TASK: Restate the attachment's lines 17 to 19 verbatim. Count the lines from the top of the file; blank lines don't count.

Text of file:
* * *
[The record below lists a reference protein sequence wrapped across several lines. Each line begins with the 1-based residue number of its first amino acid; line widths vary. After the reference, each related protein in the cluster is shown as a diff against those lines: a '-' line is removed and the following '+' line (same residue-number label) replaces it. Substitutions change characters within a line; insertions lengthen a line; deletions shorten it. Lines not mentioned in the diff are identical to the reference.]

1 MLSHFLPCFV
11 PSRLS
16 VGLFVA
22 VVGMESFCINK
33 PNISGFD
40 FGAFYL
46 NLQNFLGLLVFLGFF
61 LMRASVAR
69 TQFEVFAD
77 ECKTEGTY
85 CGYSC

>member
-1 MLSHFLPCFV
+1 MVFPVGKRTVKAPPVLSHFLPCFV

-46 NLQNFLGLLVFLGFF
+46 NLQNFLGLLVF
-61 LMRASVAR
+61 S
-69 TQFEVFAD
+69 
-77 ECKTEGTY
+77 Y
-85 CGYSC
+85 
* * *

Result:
+46 NLQNFLGLLVF
-61 LMRASVAR
+61 S